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Discussion Starter · #1 ·
Finally got around to installing some acoustic treatments and all I can say is what took me so long? Maybe it was the anticipated reaction from SWMBO that was holding me back, certainly not my being lazy or anything like that.:D

I started in the corners with 17x17x24 OC703 floor to ceiling where I could. Beneath the foundation ledge I used 24x24x32 chunks and covered with some black polyester from Jo Ann that I got fairly cheap.. it kinda looks it but its hardly visible anyway. Above I used GOM FR 701 in Rose Quartz for the smaller more visable traps.


So far so good as far as the WAF, and a HUGE difference in BASS response:T

After that I ran out and bought a needed 3rd carton of (12) 2" 703 and proceeded with my next phase.
This is my first 2ft by 6 ft BAD panel enclosure. I did hear a few chosen words from the wife:nono: when I produced this contraption but went ahead anyhow. I made two of these out of some 6 ft particleboard shelving that had been laying around for years. The enclosure will contain 6'' of 703 fronted by 3 - 2x2 BAD diffusors made from masonite paneling with a white face from HD. (one is visible next to the enclosure) I drilled 4' holes on the side for more absorption. .
The blue tape on the wall marks a first reflection point for both of my mains. My system, as you can see, is placed on the diagonal in my 16' x 22' room. I feel having the first reflection point behind my sweet spot is of some benefit and I elected to use some diffusion rather than pure absorption due to this. The room is actually L shaped with a portion extending another 6' and then opening up to the kitchen upstairs. My other two primary reflection points are in the open stairwell and just to right of the piano beneath the open area to the kitchen.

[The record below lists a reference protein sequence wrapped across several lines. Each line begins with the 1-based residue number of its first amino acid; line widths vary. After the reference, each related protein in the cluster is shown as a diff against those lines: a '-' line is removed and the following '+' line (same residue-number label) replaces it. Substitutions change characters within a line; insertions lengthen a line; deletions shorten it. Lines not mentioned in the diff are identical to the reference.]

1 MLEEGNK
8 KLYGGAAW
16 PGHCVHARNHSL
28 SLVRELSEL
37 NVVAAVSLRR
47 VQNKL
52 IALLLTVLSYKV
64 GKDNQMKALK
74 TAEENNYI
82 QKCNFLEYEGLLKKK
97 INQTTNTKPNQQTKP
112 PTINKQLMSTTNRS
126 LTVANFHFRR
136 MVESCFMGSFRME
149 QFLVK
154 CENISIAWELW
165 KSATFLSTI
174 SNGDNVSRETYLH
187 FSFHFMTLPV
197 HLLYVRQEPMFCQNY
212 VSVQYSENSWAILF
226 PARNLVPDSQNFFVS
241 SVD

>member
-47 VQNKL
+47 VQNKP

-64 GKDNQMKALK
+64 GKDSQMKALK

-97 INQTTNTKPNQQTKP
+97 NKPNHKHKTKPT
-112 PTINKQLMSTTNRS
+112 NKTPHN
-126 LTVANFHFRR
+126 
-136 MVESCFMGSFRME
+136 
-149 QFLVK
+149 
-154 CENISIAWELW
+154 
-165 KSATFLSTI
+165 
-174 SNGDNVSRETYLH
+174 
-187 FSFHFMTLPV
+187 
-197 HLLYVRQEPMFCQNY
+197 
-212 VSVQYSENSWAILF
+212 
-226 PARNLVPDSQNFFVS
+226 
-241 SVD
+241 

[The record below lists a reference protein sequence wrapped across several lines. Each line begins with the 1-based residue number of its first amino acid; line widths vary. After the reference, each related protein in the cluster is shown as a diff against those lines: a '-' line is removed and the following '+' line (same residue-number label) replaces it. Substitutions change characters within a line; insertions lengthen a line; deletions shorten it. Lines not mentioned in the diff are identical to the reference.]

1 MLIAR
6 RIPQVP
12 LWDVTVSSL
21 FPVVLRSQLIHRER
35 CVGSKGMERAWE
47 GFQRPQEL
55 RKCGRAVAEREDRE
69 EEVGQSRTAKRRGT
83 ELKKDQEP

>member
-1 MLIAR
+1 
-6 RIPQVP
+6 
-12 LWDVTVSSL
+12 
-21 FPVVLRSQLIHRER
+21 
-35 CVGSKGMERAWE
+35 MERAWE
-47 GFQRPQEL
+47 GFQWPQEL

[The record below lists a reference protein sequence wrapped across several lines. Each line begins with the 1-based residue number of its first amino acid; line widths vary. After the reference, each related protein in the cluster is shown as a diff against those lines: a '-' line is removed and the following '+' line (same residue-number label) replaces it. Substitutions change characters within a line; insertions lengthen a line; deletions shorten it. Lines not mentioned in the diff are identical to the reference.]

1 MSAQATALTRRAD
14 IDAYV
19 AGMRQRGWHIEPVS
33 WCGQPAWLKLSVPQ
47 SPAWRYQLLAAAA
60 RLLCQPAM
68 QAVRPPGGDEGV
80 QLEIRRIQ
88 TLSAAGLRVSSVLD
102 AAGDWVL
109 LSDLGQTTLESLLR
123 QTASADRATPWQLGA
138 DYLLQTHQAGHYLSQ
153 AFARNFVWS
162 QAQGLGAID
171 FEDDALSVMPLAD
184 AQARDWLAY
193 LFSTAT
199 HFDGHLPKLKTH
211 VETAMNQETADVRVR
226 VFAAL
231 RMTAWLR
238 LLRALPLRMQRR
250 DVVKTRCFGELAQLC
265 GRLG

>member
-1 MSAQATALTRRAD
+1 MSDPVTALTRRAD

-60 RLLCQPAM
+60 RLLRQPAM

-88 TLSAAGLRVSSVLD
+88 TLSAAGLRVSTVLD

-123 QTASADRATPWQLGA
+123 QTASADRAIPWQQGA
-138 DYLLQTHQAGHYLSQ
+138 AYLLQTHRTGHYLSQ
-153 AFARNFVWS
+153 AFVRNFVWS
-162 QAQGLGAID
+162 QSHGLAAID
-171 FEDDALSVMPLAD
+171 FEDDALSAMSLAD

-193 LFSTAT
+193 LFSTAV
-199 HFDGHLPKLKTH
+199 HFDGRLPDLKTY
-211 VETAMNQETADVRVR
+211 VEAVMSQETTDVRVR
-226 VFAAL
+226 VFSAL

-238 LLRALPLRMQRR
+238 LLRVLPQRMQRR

You can see the BAD panel fronts showing through due to the flash.
I have no means of doing any measurements yet but do plan to make some 2x2 and 2x4 absorbers in either 2 or 4 inch for the front wall and at least two more 2x2 BAD panels at my reflection points which will be at either side of the left column type BAD assembly.

So far it all sounds good to me.
 

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Those all look great. You're lucky that your room has the type of architecture that lends itself well to integrating an aesthetically pleasing bass trap.